The cowl is predrilled and illustrated steps describe how to install it. This technique can be applied to future projects, so pay careful attention. If you are doing the glow version, those installation steps are clearly laid out. It even includes a fuel tank and additional tank-support pieces.
The final steps are installing the windows, setting control throws, and checking the CG. Installing windows typically is a tedious step wrought with pitfalls and frustration, but not this time. Sig has made it a painless process and one that other manufacturers should copy.
The windows are precut and only require subtle trimming to perfectly fit the recessed holes. I glued the windows in place with clear craft glue and held them in place with a small amount of hot glue while the craft glue dried.
Control Throws and CG
I used the recommended throws and CG, which worked well. After successful test flights, I set up a three-position switch for each dual rate and made one that is extra sporty.
The recommended throws work well for beginners and I suggest that you keep them at that until you’re ready for more. There is no suggested dual-rate setting, but I set mine at 65% of full rate and used 25% exponential on all surfaces.
This is the moment of truth. There is nothing bad to say about how this airplane flies or the power system recommended by Sig. I have been flying it with the company’s “favorite” recommendation and easily get 10 to 15 minutes of flight time depending on how aggressively I fly.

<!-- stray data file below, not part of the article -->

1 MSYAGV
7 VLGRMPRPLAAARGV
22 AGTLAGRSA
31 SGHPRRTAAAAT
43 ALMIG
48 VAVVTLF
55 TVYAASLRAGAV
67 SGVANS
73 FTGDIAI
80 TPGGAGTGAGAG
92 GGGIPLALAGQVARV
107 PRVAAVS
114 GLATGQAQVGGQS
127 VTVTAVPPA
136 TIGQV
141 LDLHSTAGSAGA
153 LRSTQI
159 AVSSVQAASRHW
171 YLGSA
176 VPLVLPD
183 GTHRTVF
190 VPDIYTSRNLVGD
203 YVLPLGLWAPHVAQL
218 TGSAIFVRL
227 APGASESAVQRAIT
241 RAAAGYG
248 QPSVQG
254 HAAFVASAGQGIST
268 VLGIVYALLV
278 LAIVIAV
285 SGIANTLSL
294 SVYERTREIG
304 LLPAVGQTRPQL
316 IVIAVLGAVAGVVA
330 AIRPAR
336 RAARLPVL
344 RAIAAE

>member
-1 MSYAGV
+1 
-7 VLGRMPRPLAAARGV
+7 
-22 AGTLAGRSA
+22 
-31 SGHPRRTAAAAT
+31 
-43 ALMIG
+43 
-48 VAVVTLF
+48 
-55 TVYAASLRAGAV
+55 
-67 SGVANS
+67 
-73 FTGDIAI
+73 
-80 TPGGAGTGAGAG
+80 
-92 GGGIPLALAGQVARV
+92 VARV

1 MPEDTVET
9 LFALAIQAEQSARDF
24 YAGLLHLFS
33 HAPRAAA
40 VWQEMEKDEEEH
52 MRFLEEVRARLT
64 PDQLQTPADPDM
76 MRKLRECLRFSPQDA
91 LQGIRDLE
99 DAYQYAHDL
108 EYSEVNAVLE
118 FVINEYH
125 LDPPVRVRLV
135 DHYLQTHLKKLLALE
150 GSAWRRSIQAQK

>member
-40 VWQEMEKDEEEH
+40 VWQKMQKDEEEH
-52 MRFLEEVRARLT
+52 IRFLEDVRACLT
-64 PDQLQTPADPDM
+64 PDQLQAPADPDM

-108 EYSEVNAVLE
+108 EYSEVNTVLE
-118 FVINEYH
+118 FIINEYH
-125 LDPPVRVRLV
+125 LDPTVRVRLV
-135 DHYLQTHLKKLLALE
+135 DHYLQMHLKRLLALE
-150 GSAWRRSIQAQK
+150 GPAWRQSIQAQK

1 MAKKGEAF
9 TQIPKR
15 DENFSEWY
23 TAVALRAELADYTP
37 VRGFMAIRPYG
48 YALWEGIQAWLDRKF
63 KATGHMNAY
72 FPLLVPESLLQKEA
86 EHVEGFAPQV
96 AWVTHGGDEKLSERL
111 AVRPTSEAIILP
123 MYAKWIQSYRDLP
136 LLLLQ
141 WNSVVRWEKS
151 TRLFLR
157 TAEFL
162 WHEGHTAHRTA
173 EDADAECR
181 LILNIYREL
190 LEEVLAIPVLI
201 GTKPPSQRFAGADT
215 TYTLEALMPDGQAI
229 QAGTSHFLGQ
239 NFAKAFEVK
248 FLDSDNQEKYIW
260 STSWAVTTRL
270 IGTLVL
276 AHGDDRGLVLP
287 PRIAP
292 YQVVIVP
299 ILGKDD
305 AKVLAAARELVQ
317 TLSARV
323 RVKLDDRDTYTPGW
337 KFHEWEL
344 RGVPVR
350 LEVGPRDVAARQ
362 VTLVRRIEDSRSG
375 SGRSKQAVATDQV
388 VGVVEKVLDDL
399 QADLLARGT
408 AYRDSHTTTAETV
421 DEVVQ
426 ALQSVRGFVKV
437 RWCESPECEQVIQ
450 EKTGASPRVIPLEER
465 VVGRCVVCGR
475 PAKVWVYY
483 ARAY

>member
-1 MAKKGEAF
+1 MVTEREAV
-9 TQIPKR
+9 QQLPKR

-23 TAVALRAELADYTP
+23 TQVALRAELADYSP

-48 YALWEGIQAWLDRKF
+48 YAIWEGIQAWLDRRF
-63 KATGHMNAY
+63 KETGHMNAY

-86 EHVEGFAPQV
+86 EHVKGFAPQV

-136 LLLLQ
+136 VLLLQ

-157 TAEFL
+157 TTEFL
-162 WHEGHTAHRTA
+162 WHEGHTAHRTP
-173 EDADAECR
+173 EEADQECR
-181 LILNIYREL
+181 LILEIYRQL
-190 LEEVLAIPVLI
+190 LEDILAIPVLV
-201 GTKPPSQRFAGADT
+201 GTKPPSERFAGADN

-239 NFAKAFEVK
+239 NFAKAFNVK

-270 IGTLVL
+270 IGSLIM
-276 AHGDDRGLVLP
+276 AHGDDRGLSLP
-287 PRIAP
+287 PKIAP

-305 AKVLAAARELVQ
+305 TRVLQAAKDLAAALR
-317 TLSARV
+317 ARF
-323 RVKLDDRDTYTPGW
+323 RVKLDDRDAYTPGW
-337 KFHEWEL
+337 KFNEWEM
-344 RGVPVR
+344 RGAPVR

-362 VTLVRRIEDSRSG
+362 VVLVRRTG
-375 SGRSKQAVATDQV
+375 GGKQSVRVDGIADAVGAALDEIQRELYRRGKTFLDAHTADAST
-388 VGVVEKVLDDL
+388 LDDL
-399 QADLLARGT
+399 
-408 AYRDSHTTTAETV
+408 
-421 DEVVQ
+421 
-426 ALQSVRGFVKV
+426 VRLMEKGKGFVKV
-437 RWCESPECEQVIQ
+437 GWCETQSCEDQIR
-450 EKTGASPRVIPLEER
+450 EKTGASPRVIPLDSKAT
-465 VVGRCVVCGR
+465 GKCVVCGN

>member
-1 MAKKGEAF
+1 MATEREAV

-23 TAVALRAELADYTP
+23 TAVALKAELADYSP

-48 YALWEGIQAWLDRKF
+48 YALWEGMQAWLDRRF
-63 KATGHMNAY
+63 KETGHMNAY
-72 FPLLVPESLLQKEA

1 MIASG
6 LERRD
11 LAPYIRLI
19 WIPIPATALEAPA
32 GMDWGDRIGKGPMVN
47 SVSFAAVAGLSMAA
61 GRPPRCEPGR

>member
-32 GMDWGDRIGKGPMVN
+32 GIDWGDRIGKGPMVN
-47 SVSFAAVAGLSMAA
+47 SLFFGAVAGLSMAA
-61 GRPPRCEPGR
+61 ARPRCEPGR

Stalls are uneventful and it simply mushes along. I set the CG at the recommended location and it appears to be perfect. I’ve even tried it farther back to make the rolls slightly more axial and it remains controllable. It will do anything from basic flight maneuvers to aerobatics and shows no bad habits.
At full throttle, my setup pulls 37 amps and the average for most of my flights, according to the data logger, is approximately 15 amps. I use the recommended control throws, which are very comfortable. I fly it on high rates all the time, but the low rates with some exponential would make it nice for a beginner.
I also set up a third rate which gave me more throw than the high-rate setting to see how it would perform. That livened it up, but it is not necessary. I increased the rudder throw to allow for a semirespectable knife-edge.
Loops, rolls, inverted flight, stall turns, and Split S maneuvers, are all within the normal flight capabilities with the given power setup and settings. It performs inverted flight well. Just for fun, I set up flaperons and they slow the airplane to a crawl. They aren’t necessary, but this airplane is so much fun to fly and experiment with that I couldn’t resist.
“Throw all my other airplanes away. This is the only thing I need,” is the answer I gave my wife when she called to see how the test flight went. This reminded me so much of my old kitbashed Kadet Senior from years ago that I immediately felt at home. As soon as he finished flying mine, my flying buddy ordered one for himself.
How else can I say that this is a real winner? The traditional Kadet Senior is a great-flying airplane and this one is even better. If you’re an experienced pilot, it will provide tons of relaxation or excitement, depending on your setup. If you’re a beginner, it will carry you from learning through aerobatics.
Congratulations Sig! I’m retiring my 16-year-old LT-25 as my primary trainer and crowning a new winner.